Welcome to the Center for Rural Policy & Development’s new blog! Our goal with our newest tool of communication is to provide more insight into issues facing Greater Minnesota. Blog posts in the future will focus on a variety of topics, ranging from the importance of newspapers in rural communities to the role of women in agriculture to overcoming the child care shortage and many other captivating topics. We will be publishing weekly, so make sure to check back often to learn about our topics of interest.
And now a little about me. I started as the newest president of the Center back in October 2018. When I moved back to rural Minnesota after 14 years of living in densely populated metropolitan areas across America, I realized that it was time to get back to my roots. Honestly, I didn’t expect to continue living in rural Minnesota much after a year or two of coming back, but I can honestly say that rural Minnesota has more to offer than ever before. The arts are flourishing, jobs are plentiful, and a sense of community is a given. And let’s be honest, the traffic is much better in out here.
Are there difficult issues facing Greater Minnesota? Yes, but we also have solutions that come from involved, hard-working citizens who care about their community and way of life. They want to see their rural communities not just survive but thrive.
In rural Minnesota there aren’t as many people to rely on to take care of basic needs like town infrastructure, so residents have to take it upon themselves to be civically active. A perfect example of this civic-mindedness is in my local community of 200 residents where the water and sewer systems were eroding to the point of being hazardous. The residents took it upon themselves to meet with lawmakers and the USDA to find solutions to the problem for their small town.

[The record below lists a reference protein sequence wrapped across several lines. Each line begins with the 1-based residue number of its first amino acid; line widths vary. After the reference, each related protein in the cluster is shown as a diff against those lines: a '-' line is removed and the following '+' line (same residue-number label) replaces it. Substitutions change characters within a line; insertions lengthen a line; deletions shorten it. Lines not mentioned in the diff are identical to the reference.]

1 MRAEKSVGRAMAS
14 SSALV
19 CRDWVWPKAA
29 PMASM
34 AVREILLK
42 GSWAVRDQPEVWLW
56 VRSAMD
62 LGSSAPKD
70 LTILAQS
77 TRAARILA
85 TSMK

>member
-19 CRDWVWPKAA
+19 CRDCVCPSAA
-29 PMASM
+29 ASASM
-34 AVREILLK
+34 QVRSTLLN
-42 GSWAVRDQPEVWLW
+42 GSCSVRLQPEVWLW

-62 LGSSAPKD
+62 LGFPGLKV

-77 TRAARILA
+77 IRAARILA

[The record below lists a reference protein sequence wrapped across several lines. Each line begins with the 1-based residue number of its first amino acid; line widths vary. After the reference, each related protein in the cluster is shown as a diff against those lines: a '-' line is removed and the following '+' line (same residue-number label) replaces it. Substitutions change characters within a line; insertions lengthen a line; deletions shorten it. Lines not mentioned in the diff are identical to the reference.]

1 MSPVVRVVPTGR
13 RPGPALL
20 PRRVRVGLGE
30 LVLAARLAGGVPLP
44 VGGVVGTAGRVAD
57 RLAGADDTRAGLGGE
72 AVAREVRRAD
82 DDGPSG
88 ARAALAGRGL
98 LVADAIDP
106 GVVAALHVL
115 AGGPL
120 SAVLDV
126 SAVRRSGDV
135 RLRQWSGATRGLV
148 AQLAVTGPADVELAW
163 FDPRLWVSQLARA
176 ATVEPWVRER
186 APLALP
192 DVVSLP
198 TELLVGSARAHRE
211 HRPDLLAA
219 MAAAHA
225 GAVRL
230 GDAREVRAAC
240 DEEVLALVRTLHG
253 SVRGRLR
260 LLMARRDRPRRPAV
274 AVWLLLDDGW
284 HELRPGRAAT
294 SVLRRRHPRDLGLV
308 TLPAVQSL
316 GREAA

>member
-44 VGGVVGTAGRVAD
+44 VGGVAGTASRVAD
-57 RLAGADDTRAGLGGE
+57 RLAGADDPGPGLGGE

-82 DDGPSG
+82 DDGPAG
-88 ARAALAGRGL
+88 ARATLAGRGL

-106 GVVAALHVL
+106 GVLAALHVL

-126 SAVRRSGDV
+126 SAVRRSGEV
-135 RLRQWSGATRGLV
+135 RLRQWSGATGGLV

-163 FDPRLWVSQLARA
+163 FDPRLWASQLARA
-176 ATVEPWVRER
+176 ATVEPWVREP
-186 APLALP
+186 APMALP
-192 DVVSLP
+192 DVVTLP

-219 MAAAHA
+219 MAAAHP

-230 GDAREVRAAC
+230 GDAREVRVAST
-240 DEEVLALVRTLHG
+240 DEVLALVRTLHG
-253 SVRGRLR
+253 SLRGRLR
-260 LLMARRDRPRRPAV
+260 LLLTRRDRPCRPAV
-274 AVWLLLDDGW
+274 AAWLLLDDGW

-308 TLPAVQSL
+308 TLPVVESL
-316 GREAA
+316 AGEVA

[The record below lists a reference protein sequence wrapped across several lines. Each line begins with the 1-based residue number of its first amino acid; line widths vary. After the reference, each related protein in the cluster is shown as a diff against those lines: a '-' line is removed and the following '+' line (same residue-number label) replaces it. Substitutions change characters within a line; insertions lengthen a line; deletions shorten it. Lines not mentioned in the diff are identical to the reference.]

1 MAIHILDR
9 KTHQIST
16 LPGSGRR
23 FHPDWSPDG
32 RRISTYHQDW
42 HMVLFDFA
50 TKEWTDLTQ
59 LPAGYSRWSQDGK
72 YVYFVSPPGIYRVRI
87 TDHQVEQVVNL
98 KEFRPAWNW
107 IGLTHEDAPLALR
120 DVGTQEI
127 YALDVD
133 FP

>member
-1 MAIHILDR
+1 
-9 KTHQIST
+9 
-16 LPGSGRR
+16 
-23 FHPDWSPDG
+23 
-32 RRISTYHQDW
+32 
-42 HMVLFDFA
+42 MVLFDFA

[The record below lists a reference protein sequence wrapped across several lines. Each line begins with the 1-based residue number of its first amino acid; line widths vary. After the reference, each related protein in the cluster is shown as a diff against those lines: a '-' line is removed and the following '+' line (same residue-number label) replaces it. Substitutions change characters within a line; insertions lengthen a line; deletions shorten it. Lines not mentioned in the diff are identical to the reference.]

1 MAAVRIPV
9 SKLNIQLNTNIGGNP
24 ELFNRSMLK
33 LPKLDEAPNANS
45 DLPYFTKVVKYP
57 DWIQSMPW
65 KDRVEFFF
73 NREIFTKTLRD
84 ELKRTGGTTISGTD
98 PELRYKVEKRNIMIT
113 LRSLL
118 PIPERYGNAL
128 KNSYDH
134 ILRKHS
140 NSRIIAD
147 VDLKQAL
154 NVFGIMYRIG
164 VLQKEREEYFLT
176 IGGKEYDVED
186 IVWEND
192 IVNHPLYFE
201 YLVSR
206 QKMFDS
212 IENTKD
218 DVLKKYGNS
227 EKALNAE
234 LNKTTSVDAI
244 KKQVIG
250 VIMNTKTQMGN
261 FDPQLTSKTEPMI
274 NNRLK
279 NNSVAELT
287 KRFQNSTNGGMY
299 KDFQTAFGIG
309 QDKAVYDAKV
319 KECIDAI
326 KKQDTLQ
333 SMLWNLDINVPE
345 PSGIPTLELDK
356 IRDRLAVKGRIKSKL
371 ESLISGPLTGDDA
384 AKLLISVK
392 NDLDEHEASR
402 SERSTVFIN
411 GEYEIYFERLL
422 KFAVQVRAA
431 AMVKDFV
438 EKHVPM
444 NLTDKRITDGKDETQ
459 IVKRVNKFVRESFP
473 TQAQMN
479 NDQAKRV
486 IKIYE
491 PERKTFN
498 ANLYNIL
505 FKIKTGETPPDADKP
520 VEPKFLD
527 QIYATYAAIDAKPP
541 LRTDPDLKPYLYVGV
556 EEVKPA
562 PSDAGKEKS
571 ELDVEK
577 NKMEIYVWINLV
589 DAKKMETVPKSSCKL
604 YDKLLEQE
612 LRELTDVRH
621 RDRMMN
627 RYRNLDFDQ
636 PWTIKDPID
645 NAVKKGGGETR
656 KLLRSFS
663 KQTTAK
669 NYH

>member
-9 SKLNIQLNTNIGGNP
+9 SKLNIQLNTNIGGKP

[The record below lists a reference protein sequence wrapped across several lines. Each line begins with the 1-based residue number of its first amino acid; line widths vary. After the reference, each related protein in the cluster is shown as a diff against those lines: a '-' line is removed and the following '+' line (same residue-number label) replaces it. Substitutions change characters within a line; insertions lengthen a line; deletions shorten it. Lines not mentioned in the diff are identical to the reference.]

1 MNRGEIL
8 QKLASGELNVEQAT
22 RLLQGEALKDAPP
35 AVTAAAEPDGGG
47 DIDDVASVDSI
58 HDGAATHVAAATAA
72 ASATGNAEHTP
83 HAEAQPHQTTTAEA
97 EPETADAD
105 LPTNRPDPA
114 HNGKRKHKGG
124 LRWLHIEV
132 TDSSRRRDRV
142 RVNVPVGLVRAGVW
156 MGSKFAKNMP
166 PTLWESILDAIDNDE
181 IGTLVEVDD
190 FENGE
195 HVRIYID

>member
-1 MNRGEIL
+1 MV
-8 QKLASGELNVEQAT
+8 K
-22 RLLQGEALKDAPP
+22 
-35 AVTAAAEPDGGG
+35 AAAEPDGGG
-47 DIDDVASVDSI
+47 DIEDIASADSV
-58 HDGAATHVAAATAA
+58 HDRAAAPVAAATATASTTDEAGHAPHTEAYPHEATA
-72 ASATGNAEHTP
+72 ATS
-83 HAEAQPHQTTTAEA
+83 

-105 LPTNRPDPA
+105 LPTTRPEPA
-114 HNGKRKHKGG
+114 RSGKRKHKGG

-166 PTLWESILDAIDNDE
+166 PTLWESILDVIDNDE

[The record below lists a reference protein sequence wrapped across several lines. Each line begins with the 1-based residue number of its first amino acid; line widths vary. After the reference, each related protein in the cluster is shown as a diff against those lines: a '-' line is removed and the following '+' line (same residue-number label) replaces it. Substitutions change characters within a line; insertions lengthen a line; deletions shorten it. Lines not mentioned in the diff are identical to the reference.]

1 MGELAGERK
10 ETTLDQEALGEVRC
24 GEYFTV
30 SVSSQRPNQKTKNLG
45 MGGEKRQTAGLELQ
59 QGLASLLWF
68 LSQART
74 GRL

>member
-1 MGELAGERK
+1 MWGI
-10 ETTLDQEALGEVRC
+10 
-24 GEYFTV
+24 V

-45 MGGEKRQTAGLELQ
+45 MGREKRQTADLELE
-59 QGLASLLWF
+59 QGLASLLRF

Fortunately, new sewer and water systems will start being installed during the summer of 2019. Could dollars going towards our small-town sewer system be used somewhere else in the state? Surely, but rural Minnesotans should not be excluded from a quality of life that is seen in more populated parts of the state. We all value strong education, strong infrastructure, strong healthcare and the list goes on. Yes, there are fewer people living in Greater Minnesota, but that doesn’t mean that they are any less important than other citizens.
Moving back to rural Minnesota, I now realize that it is my time to give back. For my entire life I expected the elders in our community to pay attention to the infrastructure and basics of living a good life in a small town. Now that I am part of the generation who is taking care of their parents while taking care of their children, it is my turn to pay attention and uphold this quality of life. If we want this rural way of life to last for the coming generations, it is going to take involvement from ordinary citizens who love their community to help tell the story of rural Minnesota.
I’m proud to be part of rural Minnesota and I look forward to sharing our stories.
President & CEO